|Book Details :|
R. S. Rhodes and L. B. Cook are the editors of Basic Engineering Drawing PDF Book.
- ORTHOGRAPHIC PROJECTION.
- ORTHOGRAPHIC PROJECTION: FIRST ANGLE.
- ORTHOGRAPHIC PROJECTION: THIRD ANGLE.
- CONVENTIONAL REPRESENTATION.
- PICTORIAL DRAWING.
- PICTORIAL DRAWING: ISOMETRIC.
- PICTORIAL DRAWING: OBLIQUE.
- LIMITS AND FITS FOR HOLES AND SHAFTS.
- ISO METRIC SCREW THREADS.
- ASSEMBLY DRAWINGS.
- PARALLEL LINE DEVELOPMENT.
- RADIAL LINE DEVELOPMENT.
This book contains what we consider to be the "basics" of Engineering Drawing. Orthographic Projection, Conventions, Sectioning, Pictorial Representation and Dimensioning have been covered in detail as we feel that a thorough understanding of these topics forms a sound foundation upon which to build.
All technical information, examples, exercises and solutions have been compiled in accordance with the latest "metric" drawing office standards - B.S. 308:1972.
The book has not been written for any specific course but can be profitably used both by students being introduced to Engineering Drawing and also by those who have acquired a little knowledge of the subject and wish to consolidate and increase their understanding by working through carefully graded exercises.
It should prove useful for Craft, Technician (T.E.C.), O.N.D., C.S.E. and G.C.E. students and also for those H.N.D. and Degree students with little drawing experience.
The book is seen primarily as a student self-educator though no doubt many teachers will find it useful as a reference source and/or exercise "bank" .
Topics have been presented in a similar manner wherever possible. Generally the opening page introduces the topic, the next imparts the basic facts - visually rather than verbally wherever possible.
An illustrative example is provided to aid understanding and this is followed by a series of carefully graded exercises.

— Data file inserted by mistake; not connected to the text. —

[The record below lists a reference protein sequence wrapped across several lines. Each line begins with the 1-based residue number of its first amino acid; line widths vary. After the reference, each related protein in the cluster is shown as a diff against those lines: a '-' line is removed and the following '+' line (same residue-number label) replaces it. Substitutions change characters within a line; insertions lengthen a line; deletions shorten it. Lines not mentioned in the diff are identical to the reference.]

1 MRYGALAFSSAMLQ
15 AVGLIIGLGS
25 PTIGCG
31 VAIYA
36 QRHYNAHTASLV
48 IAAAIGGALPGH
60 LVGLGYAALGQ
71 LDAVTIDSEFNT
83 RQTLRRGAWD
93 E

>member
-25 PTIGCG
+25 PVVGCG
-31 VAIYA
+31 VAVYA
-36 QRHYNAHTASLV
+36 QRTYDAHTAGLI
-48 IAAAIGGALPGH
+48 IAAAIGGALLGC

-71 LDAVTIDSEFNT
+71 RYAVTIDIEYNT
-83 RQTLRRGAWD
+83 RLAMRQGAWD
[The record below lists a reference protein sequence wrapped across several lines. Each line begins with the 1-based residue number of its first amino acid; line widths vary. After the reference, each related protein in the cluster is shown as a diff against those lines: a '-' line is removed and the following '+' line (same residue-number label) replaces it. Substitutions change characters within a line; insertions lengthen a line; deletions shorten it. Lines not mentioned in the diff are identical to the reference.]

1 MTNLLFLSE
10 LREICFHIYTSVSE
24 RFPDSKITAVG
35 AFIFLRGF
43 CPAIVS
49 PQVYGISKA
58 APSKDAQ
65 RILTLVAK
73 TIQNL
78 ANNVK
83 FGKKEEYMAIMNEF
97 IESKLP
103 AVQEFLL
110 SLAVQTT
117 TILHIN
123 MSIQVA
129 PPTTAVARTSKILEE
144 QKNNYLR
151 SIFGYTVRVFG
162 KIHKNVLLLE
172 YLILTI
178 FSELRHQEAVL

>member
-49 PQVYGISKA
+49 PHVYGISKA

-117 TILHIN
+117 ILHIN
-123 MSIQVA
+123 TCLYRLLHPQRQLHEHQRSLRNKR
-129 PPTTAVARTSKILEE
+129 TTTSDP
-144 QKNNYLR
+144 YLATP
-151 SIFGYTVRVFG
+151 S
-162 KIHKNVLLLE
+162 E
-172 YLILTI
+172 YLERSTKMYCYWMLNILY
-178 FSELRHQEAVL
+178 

We are well aware of the dangers of presenting exercises which are known to contain errors. They have been included because in our experience they are the common misconceptions among students of engineering drawing.
In all cases the correct method and answers are given, some- times immediately following the example, or in the solutions at the end of the book.
It must be emphasized that this book not only transmits information it is also a work-book. Do not be afraid of drawing and writing on the pages! If maximum benefit is to be derived from the book then the old maxim, "I do and I understand" must be the students' guide.
We thank those people whose observations and suggestions have helped us improve upon the first edition of the book. We also wish to thank the British Standards Institution for allowing, usf to use extracts from B.S. 308:1972.
There are many different ways of communicating ideas, information, instructions, requests, etc. They can be transmitted by signs or gestures, by word of mouth, in writing, or graphically.
In an industrial context the graphical method is commonly used, communication being achieved by means of engineering drawings.
If oral and written communication only were used when dealing with technical matters, misunderstandings could arise, particularly in relation to shape and size.
The lack of a universal spoken language makes communication and understanding even more difficult because of the necessity to translate both words and meaning from one language to another.
However, the universally accepted methods used in graphical communication through engineering drawings eliminate many of these difficulties and make it possible for drawings prepared by a British designer to be correctly interpreted or "read" by, for example, his German, French or Dutch counterpart.
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Equally important, the components shown on the drawings could be made by suitably skilled craftsmen of any nationality provided they can "read" an engineering drawing.
Conventionally prepared engineering drawings provide the main means of communication between the "ideas" men (the designers and draughtsmen) and the craftsmen (machinists, fitters, assemblers, etc.).
For the communication to be effective, everyone concerned must interpret the drawings in the same way. Only then will the finished product be exactly as the designer envisaged it.
To ensure uniformity of interpretation the British Standards Institution have prepared a booklet entitled BS 308:1972, Engineering Drawing Practice .
Now in three parts, this publication recommends the methods which should be adopted for the preparation of drawings used in the engineering industry.
The standards and conventions in most common use and hence those required for a basic understanding of Engineering Drawing are illustrated and explained in this book.
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